Beware, anyone yet to visit Iceland – I’m about to tell you the possible whys and hows regarding the infamous Icelandic rotted shark. Your future tour guides may hate me. It’s a story that’s gotten me thinking about food…just, basic food.
I first heard about the shark from my fried Laurie, who first visited Iceland in 2001. She came back with tales of hot springs every 10 feet, magical greenhouses, and the annual winter ritual of catching sharks, burying them on the beach, and then digging them up months later, half-rotted, and eating it. And we all thought: Iceland’s a crazy place. Maybe this a macho thing like polar bear swims, or just a trick played on tourists – like when off-islanders visit Newfoundland and you’re made to kiss a cod and drink the screech.
I have now eaten of the shark…and like most things which sound insane, there is a logic.
My tour guide Sam, brought me to a tiny fish restaurant near Reykjavik’s harbour, where we first had harðfiskur. This is what the original Icelanders relied on when first there. Imaging eating nothing but dried, salted cod for months at a time. Which is where the shark, hákarl, comes in.
First, some icthyology: Sam explained that, since the North Atlantic Ocean is very cold, the sea creatures living in it have evolved a bit differently. Kidneys are made mostly of water (surprise), and because the North Atlantic is so cold, one’s kidneys will freeze in it. The sharks living is this ocean have gotten around the problem by evolving without kidneys. But, this means they need to expel urea (ie, pee) through muscles and then skin.
Sam said what probably happened was this: the first Icelanders caught a shark, butchered it on the beach, ate some, and got violently sick for weeks. They thought “Okay, don’t do THAT again”, buried the shark right there, and forgot about it. That is, until the following winter, when there wasn’t so much as harðfiskur to eat, and out of utter desperation, they dug up the now half-rotten shark, and ate some. And…it wasn’t pleasant, but they could keep it down.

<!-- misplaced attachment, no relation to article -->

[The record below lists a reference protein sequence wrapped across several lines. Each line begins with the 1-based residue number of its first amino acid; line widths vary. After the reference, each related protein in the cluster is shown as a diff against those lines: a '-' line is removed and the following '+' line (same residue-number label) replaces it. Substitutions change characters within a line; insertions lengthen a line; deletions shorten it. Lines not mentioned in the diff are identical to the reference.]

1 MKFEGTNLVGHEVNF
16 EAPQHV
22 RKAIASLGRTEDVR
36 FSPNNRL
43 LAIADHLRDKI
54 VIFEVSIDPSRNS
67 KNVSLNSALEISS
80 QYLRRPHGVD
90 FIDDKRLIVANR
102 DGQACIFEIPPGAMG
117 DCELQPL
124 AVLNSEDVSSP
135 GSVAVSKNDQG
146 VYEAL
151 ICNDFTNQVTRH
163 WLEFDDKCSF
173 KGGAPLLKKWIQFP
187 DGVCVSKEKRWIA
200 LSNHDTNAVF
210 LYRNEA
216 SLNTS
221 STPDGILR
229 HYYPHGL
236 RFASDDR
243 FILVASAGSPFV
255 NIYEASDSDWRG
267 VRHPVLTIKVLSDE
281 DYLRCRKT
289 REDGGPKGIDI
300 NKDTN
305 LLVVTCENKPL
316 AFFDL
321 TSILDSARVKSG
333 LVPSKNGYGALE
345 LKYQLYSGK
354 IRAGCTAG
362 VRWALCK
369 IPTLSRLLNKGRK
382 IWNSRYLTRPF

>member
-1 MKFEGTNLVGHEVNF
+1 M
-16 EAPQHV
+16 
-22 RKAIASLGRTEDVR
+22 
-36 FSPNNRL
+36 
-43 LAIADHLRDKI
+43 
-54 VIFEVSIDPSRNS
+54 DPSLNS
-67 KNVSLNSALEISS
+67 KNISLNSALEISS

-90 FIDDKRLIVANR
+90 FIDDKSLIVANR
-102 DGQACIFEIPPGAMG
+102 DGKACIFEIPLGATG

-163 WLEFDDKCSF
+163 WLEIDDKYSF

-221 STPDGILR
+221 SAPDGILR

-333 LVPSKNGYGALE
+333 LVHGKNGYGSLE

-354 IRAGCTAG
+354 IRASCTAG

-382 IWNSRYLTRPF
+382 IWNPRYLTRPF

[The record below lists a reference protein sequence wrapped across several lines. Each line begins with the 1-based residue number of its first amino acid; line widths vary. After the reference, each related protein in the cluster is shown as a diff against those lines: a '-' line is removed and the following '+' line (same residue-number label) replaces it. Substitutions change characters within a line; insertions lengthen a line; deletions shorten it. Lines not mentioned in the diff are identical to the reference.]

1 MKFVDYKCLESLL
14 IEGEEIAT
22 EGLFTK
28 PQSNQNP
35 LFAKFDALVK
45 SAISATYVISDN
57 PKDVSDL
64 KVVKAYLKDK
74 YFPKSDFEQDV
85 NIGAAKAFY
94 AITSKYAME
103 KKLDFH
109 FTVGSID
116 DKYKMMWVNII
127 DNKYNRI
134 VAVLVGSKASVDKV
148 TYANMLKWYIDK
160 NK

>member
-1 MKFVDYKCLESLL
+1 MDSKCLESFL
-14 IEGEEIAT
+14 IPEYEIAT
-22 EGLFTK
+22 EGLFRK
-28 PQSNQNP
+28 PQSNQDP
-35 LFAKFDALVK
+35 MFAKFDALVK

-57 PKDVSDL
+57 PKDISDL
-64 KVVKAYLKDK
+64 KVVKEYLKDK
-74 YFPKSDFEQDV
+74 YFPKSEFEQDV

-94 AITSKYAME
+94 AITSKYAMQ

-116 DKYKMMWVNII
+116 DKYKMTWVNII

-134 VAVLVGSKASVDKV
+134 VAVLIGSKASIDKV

We now know that, as the shark decomposes and dries out, its fluids – including its urea – get soaked up by the ground its buried in. The Icelanders only knew that it worked, and have been doing it ever since. It’s a rubbery texture, and the taste of leftover pee is definitely there. It was odd. Sam said that, not unlike the Screech I told him about, hákarl is still usually washed down with a shot of Brennivín, which is a lot like potato vodka. To me, it smelled slightly better than turpentine.
Traditional Icelandic cuisine is very basic: Meat soup (lamb). Dark bread. Lots and lots of seafood. The farms established in the rocky Iceland soil grew hay to feed livestock, so when times were good, the Icelandic diet was (and is) meat-heavy. When times were bad, it was dried cod and fermented shark.
Just like haggis. And pemmican. We forget that the food of France and Italy is very regional – they’ve traditionally used what was near to hand – it’s just that in many, not-so-cold places, what’s near to hand is variable and quite tasty.
Many of us have the choice now of overeating because we can eat whatever and whenever we want. I wonder if overeating is, to a degree, hard-wired in us, because we are homo sapiens, a species for whom centuries of survival food was normal.